More landfill gas migration explosion incidents may now occur as a result of Superstorm Sandy, according to one industry engineer.
The region affected by the severe storm has one of the largest concentrations of old abandoned landfill sites in the world, said waste management engineer Steve Last, who has investigated landfill gas migration explosion incidents, worked for Houston-based Waste Management Inc. and done other consulting. He said in a news release there are “undoubtedly many thousands of such sites.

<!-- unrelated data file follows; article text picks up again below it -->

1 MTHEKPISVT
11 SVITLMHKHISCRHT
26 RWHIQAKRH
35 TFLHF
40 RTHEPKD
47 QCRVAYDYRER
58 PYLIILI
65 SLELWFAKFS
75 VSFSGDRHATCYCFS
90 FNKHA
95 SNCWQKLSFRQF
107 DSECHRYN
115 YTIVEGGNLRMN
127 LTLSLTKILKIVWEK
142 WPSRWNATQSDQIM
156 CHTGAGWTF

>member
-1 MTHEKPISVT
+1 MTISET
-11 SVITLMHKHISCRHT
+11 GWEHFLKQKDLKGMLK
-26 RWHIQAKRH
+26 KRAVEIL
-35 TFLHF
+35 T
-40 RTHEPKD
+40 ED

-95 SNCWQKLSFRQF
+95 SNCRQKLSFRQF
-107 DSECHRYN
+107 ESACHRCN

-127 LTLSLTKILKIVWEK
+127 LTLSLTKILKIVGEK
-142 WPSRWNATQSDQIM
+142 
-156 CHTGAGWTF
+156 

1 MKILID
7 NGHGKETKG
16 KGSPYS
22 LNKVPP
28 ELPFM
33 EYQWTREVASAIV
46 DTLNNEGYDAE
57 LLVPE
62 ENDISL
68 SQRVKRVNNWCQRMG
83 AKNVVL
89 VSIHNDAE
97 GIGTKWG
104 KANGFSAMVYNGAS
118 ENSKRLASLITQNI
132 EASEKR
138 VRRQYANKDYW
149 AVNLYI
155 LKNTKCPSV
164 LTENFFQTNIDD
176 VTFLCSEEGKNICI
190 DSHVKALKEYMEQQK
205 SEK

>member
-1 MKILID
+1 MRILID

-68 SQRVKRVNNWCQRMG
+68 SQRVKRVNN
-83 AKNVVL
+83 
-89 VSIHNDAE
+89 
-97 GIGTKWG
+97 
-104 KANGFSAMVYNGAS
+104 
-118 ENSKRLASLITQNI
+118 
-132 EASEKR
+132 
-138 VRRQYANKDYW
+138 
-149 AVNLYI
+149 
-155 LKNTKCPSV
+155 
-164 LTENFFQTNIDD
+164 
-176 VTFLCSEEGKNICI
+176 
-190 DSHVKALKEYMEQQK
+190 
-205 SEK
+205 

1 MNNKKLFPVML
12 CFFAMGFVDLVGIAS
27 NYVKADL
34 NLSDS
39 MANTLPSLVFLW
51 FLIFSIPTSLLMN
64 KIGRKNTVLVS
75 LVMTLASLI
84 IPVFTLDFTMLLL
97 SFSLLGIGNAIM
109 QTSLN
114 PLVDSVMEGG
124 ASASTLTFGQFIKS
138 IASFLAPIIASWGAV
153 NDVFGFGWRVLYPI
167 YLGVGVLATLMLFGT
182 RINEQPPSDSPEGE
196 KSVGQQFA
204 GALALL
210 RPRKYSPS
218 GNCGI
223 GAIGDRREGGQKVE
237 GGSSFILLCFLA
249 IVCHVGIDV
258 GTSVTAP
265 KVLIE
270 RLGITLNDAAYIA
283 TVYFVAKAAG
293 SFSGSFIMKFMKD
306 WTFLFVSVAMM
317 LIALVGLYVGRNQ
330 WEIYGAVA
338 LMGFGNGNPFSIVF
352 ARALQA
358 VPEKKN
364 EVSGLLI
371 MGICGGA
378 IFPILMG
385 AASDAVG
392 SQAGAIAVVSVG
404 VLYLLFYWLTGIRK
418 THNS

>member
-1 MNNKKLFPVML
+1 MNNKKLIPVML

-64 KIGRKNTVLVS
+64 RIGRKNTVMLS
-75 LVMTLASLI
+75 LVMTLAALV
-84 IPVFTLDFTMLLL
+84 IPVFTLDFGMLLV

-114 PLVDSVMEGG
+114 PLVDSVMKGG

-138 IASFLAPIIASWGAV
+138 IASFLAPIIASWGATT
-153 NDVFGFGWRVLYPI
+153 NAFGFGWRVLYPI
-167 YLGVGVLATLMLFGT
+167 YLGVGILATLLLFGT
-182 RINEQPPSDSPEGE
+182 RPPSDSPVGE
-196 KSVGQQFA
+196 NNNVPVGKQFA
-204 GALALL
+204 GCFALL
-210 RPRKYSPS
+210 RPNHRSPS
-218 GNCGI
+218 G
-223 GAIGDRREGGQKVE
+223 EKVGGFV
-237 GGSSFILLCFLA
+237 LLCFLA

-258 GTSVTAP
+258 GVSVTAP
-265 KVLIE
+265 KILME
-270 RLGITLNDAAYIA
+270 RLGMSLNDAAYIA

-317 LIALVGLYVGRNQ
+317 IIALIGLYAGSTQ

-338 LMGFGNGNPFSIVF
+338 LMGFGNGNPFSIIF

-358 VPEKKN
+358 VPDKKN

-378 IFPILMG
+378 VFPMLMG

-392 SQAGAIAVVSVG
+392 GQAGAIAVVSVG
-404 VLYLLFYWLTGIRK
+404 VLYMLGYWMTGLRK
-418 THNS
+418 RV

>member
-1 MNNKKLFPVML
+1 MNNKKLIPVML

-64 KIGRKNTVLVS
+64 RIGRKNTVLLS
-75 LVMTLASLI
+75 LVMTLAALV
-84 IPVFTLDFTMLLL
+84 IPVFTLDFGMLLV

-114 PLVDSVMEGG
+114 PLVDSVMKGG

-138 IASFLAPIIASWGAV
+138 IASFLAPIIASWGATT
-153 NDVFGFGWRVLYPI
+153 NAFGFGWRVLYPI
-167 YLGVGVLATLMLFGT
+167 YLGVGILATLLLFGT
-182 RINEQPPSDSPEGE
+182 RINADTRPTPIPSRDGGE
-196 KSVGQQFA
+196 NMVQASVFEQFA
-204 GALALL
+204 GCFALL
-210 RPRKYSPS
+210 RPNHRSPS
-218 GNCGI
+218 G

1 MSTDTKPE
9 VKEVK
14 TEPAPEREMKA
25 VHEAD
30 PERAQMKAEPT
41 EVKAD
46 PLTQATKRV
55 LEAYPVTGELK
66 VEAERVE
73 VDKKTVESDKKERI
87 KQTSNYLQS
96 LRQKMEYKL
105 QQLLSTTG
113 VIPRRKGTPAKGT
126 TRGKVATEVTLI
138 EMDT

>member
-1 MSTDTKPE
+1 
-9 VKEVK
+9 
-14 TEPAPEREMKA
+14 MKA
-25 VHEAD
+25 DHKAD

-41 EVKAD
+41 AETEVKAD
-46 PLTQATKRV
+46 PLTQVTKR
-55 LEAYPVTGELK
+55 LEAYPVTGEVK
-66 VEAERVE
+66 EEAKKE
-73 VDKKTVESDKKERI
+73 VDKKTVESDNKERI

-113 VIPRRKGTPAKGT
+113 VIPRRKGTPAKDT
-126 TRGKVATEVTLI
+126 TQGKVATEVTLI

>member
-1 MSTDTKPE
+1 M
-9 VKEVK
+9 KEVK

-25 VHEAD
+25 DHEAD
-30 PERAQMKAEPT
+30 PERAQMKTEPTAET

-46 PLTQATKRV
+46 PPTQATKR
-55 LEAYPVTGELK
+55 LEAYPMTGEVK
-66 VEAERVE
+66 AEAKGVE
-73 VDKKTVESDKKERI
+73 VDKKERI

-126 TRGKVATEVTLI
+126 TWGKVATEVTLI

“Even if only a few of them could now have become re-activated by an influx of moisture say from flooding, or the erosion of surface capping, and start to emit landfill gas, this could cause a significant risk of injury or even death to those living in nearby properties,” he said.
He says that even landfills that have been long-ago abandoned may contain large areas in which the waste has remained dry and largely preserved and could cause a landfill gas migration explosion. All it needs is water to re-enter the waste and start the waste rotting again, and large quantities of landfill gas will be generated. That creates the hazard.